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Post by lilBro » Wed Jun 15, 2005 8:28 am

I have a question about wheel offset and backspacing, and the application of both.

I was wondering if one couldn't use fullsize axles (9" and D44) and use wheels with less offset and alot of backspacing to move the wheels and tires back inwards, thereby reducing the amount of tire outside of the fender and possibly avoiding cutting the axles or using fender flares.

The wheels would basicly cover the brake assemblies as completely as suspension and steering gear would allow, and be closer to flat, or flush, at the front of the wheel.

I've got a feeling it wouldn't work for wheeling for various reasons like bearing wear, but would like to hear what others think about such a setup.
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Post by Nobody » Wed Jun 15, 2005 8:52 am

Yes, you can do that to some extent. Some guys do that with 8 lug axles and hummer wheels.

3 problems you'll run into are wheel/TRE clearance, tire rubbing radius arm, and your hubs sticking out in the open.

So really a 5" BS is probably the most you could get away with. That would would only save you a 1.5" on each side.

When I first did my SAS, I used 4.75BS on the front, and I hit the hubs quite a bit when out wheelin. The wheel/TRE clearance was very close.

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Post by marinebroncoii » Thu Jun 16, 2005 5:54 am

All of what Nobody said and yes it is just as hard on your bearings to go to one extreme as it is the other. it is usually you suspension and steering that limit you backspacing, if your axle has very long knuckles then when you turn the tie rod will come in contact with the edge of the rim, and like Nobody said your radius arms arm going to limit you as well. One way to get a lttle more clearance is use leafs up front with them mounted under the frame to be in as far as possible. i personally wouldn't use leafs in the front for ride quality, but i have seen some trucks with awesome flex out of leafs all around. The worst part about getting axles narrowed is getting the axles shafts cut down and resplined, other than that they aren't hard or expensive to cut down yourself.
8-9" susp, 3" body lift, 39.5x16 TRXUS STS, 342 stroker, C6, NP205, D44HD mini spool-coil sprung, D60 limited slip, 4.88s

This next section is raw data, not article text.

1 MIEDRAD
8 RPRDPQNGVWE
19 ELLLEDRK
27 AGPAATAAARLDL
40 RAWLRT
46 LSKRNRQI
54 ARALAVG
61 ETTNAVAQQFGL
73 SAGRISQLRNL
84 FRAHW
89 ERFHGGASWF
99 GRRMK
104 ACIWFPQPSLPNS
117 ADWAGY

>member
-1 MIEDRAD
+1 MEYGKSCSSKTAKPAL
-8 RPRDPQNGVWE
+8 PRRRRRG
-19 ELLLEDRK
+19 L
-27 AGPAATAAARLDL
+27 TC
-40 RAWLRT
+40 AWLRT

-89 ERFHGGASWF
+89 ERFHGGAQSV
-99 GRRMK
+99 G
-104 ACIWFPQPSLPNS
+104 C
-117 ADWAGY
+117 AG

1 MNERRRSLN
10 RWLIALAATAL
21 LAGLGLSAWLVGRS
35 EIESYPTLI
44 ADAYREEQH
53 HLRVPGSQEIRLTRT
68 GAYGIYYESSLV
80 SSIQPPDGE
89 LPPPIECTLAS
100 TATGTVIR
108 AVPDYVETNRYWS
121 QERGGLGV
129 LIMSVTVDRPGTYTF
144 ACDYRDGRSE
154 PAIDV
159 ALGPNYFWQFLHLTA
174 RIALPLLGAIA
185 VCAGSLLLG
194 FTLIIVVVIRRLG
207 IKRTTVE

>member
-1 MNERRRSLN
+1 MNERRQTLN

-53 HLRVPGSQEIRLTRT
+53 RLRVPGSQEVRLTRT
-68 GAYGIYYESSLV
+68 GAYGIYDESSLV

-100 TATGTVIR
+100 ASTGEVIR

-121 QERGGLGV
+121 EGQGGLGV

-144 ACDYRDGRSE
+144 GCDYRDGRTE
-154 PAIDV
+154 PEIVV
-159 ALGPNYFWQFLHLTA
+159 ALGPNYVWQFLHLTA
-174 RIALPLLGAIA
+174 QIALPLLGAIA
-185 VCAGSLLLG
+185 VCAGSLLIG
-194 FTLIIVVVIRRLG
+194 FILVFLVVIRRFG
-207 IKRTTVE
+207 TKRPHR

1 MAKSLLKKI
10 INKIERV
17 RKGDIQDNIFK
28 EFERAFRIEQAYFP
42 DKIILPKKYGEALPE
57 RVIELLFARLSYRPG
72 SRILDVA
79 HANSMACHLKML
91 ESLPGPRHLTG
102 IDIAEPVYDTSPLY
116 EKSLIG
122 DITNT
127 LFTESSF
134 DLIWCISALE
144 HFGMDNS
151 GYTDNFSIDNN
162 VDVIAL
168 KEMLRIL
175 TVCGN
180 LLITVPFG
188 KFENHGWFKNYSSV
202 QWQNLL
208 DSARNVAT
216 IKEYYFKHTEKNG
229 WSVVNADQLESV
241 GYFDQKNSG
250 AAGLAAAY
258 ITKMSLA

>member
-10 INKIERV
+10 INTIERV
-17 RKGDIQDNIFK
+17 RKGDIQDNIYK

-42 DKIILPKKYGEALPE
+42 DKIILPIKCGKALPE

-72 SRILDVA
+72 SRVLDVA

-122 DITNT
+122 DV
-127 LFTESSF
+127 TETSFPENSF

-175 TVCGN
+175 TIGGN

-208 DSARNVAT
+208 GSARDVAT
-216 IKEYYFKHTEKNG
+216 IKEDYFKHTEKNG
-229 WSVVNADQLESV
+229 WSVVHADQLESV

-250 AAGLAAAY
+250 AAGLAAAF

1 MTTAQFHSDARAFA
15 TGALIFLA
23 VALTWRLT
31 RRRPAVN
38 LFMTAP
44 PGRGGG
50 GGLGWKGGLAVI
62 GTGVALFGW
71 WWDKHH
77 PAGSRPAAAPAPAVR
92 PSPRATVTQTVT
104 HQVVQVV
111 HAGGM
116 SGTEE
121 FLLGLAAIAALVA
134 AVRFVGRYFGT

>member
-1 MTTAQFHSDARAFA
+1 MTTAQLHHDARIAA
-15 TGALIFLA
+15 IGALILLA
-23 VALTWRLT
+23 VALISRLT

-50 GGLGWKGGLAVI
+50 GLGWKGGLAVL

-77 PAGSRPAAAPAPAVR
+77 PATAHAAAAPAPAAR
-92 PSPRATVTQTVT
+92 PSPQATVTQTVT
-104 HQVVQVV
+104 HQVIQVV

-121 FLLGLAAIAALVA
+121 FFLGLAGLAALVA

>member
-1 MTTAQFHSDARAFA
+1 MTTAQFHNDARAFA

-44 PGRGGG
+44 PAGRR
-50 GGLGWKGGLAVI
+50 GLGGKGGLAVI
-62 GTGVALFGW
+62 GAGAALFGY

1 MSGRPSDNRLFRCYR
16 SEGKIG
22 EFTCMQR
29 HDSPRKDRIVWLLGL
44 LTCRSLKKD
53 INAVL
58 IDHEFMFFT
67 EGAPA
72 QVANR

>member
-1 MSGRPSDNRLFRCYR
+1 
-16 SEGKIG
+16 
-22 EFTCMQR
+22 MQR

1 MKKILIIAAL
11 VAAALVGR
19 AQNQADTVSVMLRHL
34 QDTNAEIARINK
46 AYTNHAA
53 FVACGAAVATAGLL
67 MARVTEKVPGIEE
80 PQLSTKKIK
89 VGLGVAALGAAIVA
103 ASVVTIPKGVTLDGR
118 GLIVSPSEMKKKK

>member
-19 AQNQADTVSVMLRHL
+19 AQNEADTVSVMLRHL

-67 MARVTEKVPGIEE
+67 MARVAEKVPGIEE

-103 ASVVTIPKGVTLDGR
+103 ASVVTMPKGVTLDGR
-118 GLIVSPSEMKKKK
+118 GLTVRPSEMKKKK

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Post by NMB2 » Thu Jun 16, 2005 7:36 pm

i run 33x11.5's on a 15x7 rim...not sure on backspacing. they are the same rims as nobody shows in that picture....well heres a picture. the only sort of rubbing i can find so far is my tie rod on the diff cover at full lock (left) :laugh: as for axles i have a 31spline 8" in the rear and 297x D30HP up front...and lots of spare unit bearings if needed. 7.5 should have no problem with a wide tire or rim...but ive heard the Dana35 might not like it. i know NightKrawler runs some 12.5's on 15x8s and claims to never had problems.

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Post by LilBronc » Fri Jun 17, 2005 12:32 am

Stock backspacing on BII's is 4.5". Most after market rims run 3.75" It's a good compromise. I have 32x10.5's on 15x7 w/ 3.75"bs. 3" lift and minor fender mods clear w/o a problem. I recently swapped in a 35ttb and haven't had a problem with bearings or rubbing. Most manufacturers recommend rims within 1" of the treadwidth, not stated size. A 12.5 may only have 10.2" tread. And don't confuse offset with backspacing. Offset is the distance from the center of the rim width to mounting surface. Backspacing is measured from the mounting surface to rear of rim. I would personally go 8" with 3 to 4" bs.
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Post by marinebroncoii » Fri Jun 17, 2005 9:35 pm

I have heard so many different things about stock rims I don't know what to believe or tell people. Does anyone no shit know what stock rims have so I can pass the correct info. I have hear 15x6, 15x7, and 15x6.5 just for size; and have heard 3.5, 3.75, 4, and now 4.5 on backspacing. I know there are at least 7 different rims styles on RBV's but were they all different size and offset? There are the 4 spoke steel, 5 spoke alloys, smooth 4 spoke rims on rangers, the five spoke explorer alloys, the ex rims with lots of spokes, the ones like Nobody show a pic of, the plain multispoke steel rims, and probably some more I am forgetting.
8-9" susp, 3" body lift, 39.5x16 TRXUS STS, 342 stroker, C6, NP205, D44HD mini spool-coil sprung, D60 limited slip, 4.88s

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Post by OCD4B2 » Sat Jun 18, 2005 4:40 am

:D I was also checking out the steel wheels and wondered something, should I go for 3.75" or 4.5" backspacing?
230,000 miles and she still turns heads